Home . Articles . Columns & Blogs . On the Wind . Sailing is the antidote for our cosseted world

Sailing is the antidote for our cosseted world

2008 December 8
T hree seemingly unrelated occurrences conspired recently to make me ponder the purest essence of sailing.

Item No. 1: We were driving down the street on the way to breakfast when, in an empty parking lot, we saw men putting a rock-climbing wall in place. You've seen them in malls or at adventure parks, but this was a mobile version, transported flat and then tilted into position. We stopped briefly to watch the spectacle, once reserved for the gods, of a cliff being created.

Item No. 2: I was helping a friend move his new 45-foot powerboat down the coast from the boatyard to a marina. It would have been easy to singlehand, but he said he liked having company, which meant he wanted some security. It was a warm, humid morning as we cleared the sea buoy and we decided to repair from the muggy bridge to the lower helm which, by sheerest coincidence, happened to be inside an air-conditioned cabin. Our excuse was that we were going to grab a couple of cold soft drinks from the fridge but, once in that cool cave, it didn't take much to keep us there.

Item No. 3: It is boat show season. The all-sailboat show is growing rare so, in my pilgrimages to see what boats I plan to covet and lust after for the next year, I've made a few detours aboard powerboats. These have been mostly trawlers, which appeal to me more than Euro-swoopy wave-crushers.

Yes, they all had wonderfully air-conditioned cabins and generators that powered blenders to make frothy drinks and king-sized berths that were actually squarish and humongous flat-screen televisions that weren't. They had electric anchor windlasses controlled by buttons at the helm, microwave ovens that could even make popcorn at sea and large windows to watch the world pass by.

What they didn't have were any two-speed winches or even any winch handles in pockets around the cockpit. They didn't have halyards or sheets or shrouds or cunninghams or uphauls or downhauls or, well, you get the picture.

There is something honest about a simple trawler yacht and, heaven knows, a lot of sailors have crossed over to The Dark Side when they found that they just, ooof! couldn't, aaaah! crank, unhhh! another, owww! winch.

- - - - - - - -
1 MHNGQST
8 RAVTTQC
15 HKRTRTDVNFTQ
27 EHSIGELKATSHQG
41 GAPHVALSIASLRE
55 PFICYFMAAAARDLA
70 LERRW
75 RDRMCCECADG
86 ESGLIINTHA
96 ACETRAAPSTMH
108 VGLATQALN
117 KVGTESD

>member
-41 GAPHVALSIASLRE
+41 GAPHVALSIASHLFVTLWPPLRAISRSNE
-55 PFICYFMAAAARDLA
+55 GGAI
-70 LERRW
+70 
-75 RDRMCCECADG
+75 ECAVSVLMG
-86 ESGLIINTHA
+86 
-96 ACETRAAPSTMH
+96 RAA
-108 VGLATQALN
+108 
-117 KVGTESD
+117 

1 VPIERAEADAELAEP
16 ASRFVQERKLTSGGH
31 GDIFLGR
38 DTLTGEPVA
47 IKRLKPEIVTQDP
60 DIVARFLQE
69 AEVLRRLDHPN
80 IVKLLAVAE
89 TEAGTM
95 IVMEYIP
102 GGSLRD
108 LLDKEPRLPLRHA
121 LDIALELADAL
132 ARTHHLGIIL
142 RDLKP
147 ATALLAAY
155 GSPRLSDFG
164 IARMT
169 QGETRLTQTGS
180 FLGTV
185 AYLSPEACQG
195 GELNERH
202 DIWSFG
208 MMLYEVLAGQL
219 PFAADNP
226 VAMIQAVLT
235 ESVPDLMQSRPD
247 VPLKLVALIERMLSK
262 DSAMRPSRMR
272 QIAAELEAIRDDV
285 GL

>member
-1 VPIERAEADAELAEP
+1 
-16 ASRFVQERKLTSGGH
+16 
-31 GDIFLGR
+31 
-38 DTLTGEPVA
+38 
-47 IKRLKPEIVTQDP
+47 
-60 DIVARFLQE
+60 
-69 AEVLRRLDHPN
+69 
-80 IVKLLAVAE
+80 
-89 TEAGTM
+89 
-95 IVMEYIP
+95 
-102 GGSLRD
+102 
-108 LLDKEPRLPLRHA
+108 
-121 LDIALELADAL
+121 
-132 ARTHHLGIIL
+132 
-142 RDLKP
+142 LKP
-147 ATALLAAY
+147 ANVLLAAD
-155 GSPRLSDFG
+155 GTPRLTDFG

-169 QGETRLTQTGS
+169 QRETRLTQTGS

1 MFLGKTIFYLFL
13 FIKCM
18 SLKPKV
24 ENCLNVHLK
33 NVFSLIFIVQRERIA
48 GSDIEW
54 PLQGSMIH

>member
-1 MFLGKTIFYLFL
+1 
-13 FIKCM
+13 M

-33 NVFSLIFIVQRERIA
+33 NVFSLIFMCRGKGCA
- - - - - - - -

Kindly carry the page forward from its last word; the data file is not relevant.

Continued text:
I understand. I am considerably more creaky 40 years after I flung myself into the hiking straps of a Laser or Flying Dutchman without picturing what was happening to those disposable chunks I've learned are called the meniscus disks in my knees. I now prefer my beer cold, my sandwiches dry and my feet warm, rather than another way. I wear glasses because I kept poking myself in the eye looking at the AARP fine print.

I am no longer svelte, either. In fact, it's illegal to use svelte and Caswell in the same sentence. After gobbling Prednisone to cure some aches, I'm hungry all the time. Every morning, my wife checks to see if we still have a cat or if I had the munchies at two in the morning.

I'd gone to the boat show undecided as to whether I was going to get new sails this year or a new boat which, of course, might not actually need sails.

But it was Items No. 1 and No. 2 that convinced me that I'm not yet trawler-meat. A rock wall, you ask? A simple delivery trip?
Take the rock wall. Every school kid learns of Sir Edmund Hillary and his courageous and daring climb of Everest, and there are a lot of people that see a vertical surface as a challenge.

But the rock wall that they tilted up in the parking lot was a travesty, because it was completely surrounded by fat airbags that would pillow anyone who slipped off the wall. And, besides, they were fully harnessed to ropes from the top of the faux mountain so they'd only fall a few inches and could then continue upwards.

Where's the challenge in that? Why bother with faux rocks? Just tilt a ladder against a house and charge people five bucks to climb it. Except, they wouldn't pay for the ladder but they'll pay for pretending to be Hillary on a plaster wall with hand grips.
Same thing with the powerboat delivery. This was not, shall we say, man against the elements. In bare feet (the carpet cost more than my last boat) and shirt sleeves, there were no sunburnt noses, no wind in our faces, no salty taste on our lips. Had we been computer geeks, we could have linked GPS, throttles and an electric garage door clicker to let the boat deliver itself. We'd just drive down and meet it as it came into the dock.

Now what the hell kind of life is that?

I was telling my wife, She Who Must Be Obeyed, about my thoughts after the delivery and the boat show. She pondered for a moment and came up with The Word.

"Primal," she said. "That's what sailing is to you. It's a primal instinct." And she is so right.

From time immemorial, sailors have stood on the edge of the sea, felt the wind on their faces, and decided their fates. Whether they were wearing the skin of a saber-toothed tiger or epaulettes and a tri-crowned hat or $400 Gill foulies, they were and are one and the same.

Sailing is and always will be a challenge. It is not about twisting an ignition switch and getting from Point A to Point B. It is about feeling the wind and setting the sails and cool spray in the face and, yes, sometimes it's about warm beer and soggy sandwiches. All the better: Hillary didn't have five-star cuisine, either.

Sailing fulfills something primal in men and women and even kids. It is about individual responsibility, about charting your own course, and about doing something because it isn't easy or fake.

We live in a cosseted world. Like the rock wall, we are protected by labels that warn us not to drink the shampoo, don't forget the seat belts and this coffee is hot enough to scald you. Sailing is the antidote for all this madness.
Sorry, trawler salesmen. Not this year.

In fact, it's blowing about 25 today. I think I'm going sailing.